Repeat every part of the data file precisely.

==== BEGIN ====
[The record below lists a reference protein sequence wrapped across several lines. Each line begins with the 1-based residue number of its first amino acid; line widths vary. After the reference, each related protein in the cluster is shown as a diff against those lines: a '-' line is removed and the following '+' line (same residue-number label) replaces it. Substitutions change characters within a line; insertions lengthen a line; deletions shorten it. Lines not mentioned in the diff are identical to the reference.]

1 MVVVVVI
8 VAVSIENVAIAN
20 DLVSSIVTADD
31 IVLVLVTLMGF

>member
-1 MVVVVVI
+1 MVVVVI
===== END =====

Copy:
[The record below lists a reference protein sequence wrapped across several lines. Each line begins with the 1-based residue number of its first amino acid; line widths vary. After the reference, each related protein in the cluster is shown as a diff against those lines: a '-' line is removed and the following '+' line (same residue-number label) replaces it. Substitutions change characters within a line; insertions lengthen a line; deletions shorten it. Lines not mentioned in the diff are identical to the reference.]

1 MVVVVVI
8 VAVSIENVAIAN
20 DLVSSIVTADD
31 IVLVLVTLMGF

>member
-1 MVVVVVI
+1 MVVVVI